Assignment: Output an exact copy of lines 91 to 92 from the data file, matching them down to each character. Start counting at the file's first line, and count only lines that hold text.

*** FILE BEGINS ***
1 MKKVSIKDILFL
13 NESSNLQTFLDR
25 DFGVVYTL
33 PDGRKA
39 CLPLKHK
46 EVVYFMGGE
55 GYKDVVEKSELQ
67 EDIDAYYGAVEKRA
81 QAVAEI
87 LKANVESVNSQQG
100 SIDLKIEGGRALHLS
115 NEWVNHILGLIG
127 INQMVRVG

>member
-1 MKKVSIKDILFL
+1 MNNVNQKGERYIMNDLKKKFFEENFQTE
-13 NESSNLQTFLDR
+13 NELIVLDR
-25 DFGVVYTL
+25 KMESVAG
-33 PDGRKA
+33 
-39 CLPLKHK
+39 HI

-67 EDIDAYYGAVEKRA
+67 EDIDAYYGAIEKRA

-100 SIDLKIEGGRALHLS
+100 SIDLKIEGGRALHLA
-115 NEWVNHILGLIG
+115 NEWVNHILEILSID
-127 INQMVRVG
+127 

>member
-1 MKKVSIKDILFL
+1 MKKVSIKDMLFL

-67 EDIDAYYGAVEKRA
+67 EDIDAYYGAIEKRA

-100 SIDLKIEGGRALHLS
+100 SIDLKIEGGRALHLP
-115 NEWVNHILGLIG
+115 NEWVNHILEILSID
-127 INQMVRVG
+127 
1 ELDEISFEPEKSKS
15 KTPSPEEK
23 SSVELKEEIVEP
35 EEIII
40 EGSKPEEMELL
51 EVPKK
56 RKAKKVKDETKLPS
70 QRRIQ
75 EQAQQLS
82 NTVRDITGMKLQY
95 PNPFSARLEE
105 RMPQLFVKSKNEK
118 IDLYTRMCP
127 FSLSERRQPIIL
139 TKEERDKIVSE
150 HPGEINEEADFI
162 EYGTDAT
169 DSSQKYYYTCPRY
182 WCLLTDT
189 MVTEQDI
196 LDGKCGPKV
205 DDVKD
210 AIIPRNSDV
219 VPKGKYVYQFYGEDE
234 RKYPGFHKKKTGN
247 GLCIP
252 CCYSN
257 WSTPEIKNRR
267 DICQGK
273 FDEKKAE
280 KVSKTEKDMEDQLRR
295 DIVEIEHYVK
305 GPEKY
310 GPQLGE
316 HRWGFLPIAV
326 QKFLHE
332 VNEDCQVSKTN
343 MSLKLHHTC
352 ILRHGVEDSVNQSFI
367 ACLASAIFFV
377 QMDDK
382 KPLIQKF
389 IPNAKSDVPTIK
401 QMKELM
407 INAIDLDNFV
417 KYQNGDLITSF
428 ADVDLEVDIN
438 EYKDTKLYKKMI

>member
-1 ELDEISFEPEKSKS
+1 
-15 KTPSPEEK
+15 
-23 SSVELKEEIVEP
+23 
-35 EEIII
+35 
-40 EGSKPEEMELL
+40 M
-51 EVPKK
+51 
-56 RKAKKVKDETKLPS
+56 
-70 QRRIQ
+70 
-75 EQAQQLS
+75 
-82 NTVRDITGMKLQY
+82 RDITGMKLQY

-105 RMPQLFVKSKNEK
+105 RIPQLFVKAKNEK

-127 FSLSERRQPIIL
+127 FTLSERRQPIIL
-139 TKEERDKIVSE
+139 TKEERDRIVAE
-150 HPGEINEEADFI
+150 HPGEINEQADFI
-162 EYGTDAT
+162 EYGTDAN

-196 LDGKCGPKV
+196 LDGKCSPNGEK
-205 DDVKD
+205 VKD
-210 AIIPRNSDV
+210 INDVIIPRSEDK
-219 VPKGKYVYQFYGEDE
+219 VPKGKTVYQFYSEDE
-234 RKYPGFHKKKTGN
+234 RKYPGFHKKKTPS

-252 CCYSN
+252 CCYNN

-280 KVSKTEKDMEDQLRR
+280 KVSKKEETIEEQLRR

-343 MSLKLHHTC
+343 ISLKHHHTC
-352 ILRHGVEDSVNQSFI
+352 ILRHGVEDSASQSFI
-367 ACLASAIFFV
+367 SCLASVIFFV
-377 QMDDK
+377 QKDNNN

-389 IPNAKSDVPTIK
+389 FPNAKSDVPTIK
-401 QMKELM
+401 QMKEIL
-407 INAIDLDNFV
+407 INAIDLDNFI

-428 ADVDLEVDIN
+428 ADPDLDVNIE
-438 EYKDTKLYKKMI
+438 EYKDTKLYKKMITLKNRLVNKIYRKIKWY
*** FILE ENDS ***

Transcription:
438 EYKDTKLYKKMI

>member